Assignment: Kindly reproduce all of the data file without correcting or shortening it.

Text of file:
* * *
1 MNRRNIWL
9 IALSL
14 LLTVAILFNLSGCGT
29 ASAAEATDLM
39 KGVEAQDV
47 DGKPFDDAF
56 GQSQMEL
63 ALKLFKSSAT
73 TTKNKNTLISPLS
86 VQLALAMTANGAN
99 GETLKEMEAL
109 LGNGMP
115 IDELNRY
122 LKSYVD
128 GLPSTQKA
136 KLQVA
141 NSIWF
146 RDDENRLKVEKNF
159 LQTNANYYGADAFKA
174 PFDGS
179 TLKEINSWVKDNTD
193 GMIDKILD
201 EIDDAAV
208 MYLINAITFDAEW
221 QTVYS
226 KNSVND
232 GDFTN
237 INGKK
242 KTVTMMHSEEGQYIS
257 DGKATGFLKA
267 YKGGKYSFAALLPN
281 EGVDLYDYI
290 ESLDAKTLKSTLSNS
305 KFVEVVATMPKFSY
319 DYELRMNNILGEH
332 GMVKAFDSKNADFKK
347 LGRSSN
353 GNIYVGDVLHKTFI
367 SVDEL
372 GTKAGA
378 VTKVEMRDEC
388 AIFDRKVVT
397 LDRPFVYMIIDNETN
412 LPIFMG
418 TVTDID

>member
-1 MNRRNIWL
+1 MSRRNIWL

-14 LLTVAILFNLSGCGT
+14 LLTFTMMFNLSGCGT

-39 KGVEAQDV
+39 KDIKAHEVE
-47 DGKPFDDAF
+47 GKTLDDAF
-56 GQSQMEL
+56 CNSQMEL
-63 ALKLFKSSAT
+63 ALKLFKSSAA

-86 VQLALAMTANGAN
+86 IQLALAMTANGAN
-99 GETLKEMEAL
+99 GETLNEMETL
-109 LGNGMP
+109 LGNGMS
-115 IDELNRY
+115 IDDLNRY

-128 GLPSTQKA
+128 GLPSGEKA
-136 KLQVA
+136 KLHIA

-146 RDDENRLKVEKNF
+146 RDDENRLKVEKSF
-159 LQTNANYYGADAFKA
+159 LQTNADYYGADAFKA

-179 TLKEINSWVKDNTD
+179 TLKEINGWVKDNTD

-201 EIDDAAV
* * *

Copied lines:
1 MNRRNIWL
9 IALSL
14 LLTVAILFNLSGCGT
29 ASAAEATDLM
39 KGVEAQDV
47 DGKPFDDAF
56 GQSQMEL
63 ALKLFKSSAT
73 TTKNKNTLISPLS
86 VQLALAMTANGAN
99 GETLKEMEAL
109 LGNGMP
115 IDELNRY
122 LKSYVD
128 GLPSTQKA
136 KLQVA
141 NSIWF
146 RDDENRLKVEKNF
159 LQTNANYYGADAFKA
174 PFDGS
179 TLKEINSWVKDNTD
193 GMIDKILD
201 EIDDAAV
208 MYLINAITFDAEW
221 QTVYS
226 KNSVND
232 GDFTN
237 INGKK
242 KTVTMMHSEEGQYIS
257 DGKATGFLKA
267 YKGGKYSFAALLPN
281 EGVDLYDYI
290 ESLDAKTLKSTLSNS
305 KFVEVVATMPKFSY
319 DYELRMNNILGEH
332 GMVKAFDSKNADFKK
347 LGRSSN
353 GNIYVGDVLHKTFI
367 SVDEL
372 GTKAGA
378 VTKVEMRDEC
388 AIFDRKVVT
397 LDRPFVYMIIDNETN
412 LPIFMG
418 TVTDID

>member
-1 MNRRNIWL
+1 MSRRNIWL

-14 LLTVAILFNLSGCGT
+14 LLTFTMMFNLSGCGT

-39 KGVEAQDV
+39 KDIKAHEVE
-47 DGKPFDDAF
+47 GKTLDDAF
-56 GQSQMEL
+56 CNSQMEL
-63 ALKLFKSSAT
+63 ALKLFKSSAA

-86 VQLALAMTANGAN
+86 IQLALAMTANGAN
-99 GETLKEMEAL
+99 GETLNEMETL
-109 LGNGMP
+109 LGNGMS
-115 IDELNRY
+115 IDDLNRY

-128 GLPSTQKA
+128 GLPSGEKA
-136 KLQVA
+136 KLHIA

-146 RDDENRLKVEKNF
+146 RDDENRLKVEKSF
-159 LQTNANYYGADAFKA
+159 LQTNADYYGADAFKA

-179 TLKEINSWVKDNTD
+179 TLKEINGWVKDNTD

-201 EIDDAAV